WASHINGTON -- Hillary Clinton was drowned out by student activists while introducing her criminal justice reform platform in Atlanta on Friday.
According to a transcript of Clinton's remarks released by her campaign, the candidate was interrupted at one point by audience members saying, "Black lives matter."
“And yes, they do," Clinton responded. "Yes, they do. Yes, they do, and I'm going to talk a lot about that in a minute.”
The protests appear to be organized in part by historically black colleges in the Atlanta University Center Consortium, which represents Spelman College, Morehouse College, Clark Atlanta University and the Interdenominati
The account subsequently posted a number of videos with people on the scene. In one video, a man says, "We're not going to allow for Hillary to come here and have a cookie-cutter black conversation and to exploit ... black production for her vote."
Another woman expressed a problem with having "Hillary come in ... to get votes but no one has reached out to the student population [and] asked what their opinions were, what they have issues with."
Rep. John Lewis (D-Ga.) was in attendance, and tried to intervene.
Neither the Shut It Down group nor the Clinton campaign immediately returned requests for comment.
Earlier this month, Clinton sat down with several prominent leaders who advocate for policing and criminal justice reform. She met with DeRay Mckesson, Brittany Packnett, Johnetta Elzie and Samuel Sinyangwe, all of whom are affiliated with Campaign Zero and We the Protesters.
“In the end, I felt heard,” Mckesson told HuffPost of the meeting. “It was a tough conversation, and we didn’t agree about every approach or everything. But she was willing to be pushed, and it was a candid conversation, and that’s important.”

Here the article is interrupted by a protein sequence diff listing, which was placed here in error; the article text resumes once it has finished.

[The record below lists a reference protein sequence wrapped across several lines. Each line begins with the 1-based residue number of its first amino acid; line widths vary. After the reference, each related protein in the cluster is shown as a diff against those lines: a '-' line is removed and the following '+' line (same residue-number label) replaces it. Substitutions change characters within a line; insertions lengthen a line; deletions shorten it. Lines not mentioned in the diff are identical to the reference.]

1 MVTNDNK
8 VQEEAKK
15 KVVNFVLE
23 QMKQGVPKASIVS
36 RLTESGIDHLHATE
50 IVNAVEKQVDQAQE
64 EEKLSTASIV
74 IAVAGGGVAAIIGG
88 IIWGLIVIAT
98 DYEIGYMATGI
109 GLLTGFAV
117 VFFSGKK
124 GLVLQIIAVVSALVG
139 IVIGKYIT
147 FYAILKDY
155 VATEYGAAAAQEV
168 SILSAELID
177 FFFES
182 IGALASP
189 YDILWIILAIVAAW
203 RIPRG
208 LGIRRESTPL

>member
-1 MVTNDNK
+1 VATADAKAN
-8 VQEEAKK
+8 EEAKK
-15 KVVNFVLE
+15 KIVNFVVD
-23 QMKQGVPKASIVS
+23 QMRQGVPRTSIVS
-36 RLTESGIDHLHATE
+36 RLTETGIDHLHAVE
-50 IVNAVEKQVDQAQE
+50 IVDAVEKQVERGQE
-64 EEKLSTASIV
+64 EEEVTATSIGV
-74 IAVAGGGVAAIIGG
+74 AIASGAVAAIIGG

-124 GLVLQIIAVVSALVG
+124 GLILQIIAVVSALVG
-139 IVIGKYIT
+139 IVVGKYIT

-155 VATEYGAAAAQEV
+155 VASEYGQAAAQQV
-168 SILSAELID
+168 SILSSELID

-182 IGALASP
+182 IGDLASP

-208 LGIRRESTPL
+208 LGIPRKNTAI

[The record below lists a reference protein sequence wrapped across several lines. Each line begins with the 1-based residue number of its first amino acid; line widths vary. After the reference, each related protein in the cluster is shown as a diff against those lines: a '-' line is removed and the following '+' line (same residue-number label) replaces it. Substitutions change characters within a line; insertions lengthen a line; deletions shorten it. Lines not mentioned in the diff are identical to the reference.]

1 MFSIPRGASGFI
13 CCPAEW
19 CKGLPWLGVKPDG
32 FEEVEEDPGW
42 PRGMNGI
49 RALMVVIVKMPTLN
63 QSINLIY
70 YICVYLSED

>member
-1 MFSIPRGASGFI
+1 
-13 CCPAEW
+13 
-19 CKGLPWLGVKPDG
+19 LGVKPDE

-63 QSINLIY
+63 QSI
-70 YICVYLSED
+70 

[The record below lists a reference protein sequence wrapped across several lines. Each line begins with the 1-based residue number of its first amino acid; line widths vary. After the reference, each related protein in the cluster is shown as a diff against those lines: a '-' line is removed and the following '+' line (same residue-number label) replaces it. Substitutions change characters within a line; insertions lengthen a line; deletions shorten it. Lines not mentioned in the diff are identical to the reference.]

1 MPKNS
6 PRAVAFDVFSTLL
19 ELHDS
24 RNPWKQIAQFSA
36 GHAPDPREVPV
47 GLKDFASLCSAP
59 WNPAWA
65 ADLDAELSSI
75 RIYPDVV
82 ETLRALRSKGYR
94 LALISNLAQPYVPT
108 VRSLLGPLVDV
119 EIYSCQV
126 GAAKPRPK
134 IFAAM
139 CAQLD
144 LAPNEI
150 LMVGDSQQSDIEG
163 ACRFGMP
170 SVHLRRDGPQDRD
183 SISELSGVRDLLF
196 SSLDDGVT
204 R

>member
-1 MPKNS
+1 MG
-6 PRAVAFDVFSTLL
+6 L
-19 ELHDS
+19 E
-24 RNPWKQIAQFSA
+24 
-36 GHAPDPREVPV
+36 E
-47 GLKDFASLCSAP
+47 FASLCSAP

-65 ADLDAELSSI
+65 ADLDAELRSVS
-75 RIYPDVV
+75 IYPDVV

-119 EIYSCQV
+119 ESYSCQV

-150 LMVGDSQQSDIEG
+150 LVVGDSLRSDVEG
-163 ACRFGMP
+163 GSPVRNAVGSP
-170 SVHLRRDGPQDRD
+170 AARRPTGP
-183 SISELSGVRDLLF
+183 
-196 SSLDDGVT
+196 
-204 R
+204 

The same man who accused Hillary of engaging in a "cookie-cutter black conversation" said that while he trusted Clinton's meetings with the Campaign Zero activists, he doesn't think the candidate appeals to the concerns of the broader black community.
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More details on the event via Reuters:
Hillary Clinton promised to sign an order to "ban the box," prohibiting federal employers and contractors from asking about criminal histories at the initial application stage. The change would give job seekers a chance to first prove their qualifications.
"People who have paid their dues to society need to be able to find jobs," Clinton said at a rally at Clark Atlanta University, where she rolled out an "African Americans for Hillary" group and had lunch with a group of black ministers. "We believe in second chances, don't we?" [...]
Clinton was interrupted briefly by protesters from the Black Lives Matter movement, but pressed on with her speech. The protesters were eventually removed.
She promised to back legislation to ban federal, state and local law enforcement from relying on ethnicity when initiating routine investigations, and change sentencing rules so crack and powder cocaine convictions are treated the same.
All of the changes are aimed at laws that Clinton said disproportionately hurt minorities. Currently, those convicted of using crack face far steeper penalties than powder users.
"We're talking about two forms of the same drug," she said. "It makes no sense to treat them differently."
Crack, the smoked "hard" form of cocaine, is cheaper than the usually snorted powder version and is more widespread in lower-income communities. Government data from 2009 showed nearly 80 percent of those convicted of crack cocaine offenses were black. Powder cocaine users tend to be white.
Sanders said he agreed with Clinton's initiative on ending sentencing disparities but any "serious" criminal justice reform should include his proposal to remove marijuana from the list of the most dangerous drugs outlawed by the federal government, a step Clinton has not endorsed.
"We must recognize that blacks are four times more likely than whites to get arrested for marijuana possession, even though the same proportion of blacks and whites use marijuana," Sanders said in a statement.
Samantha Lachman contributed reporting.
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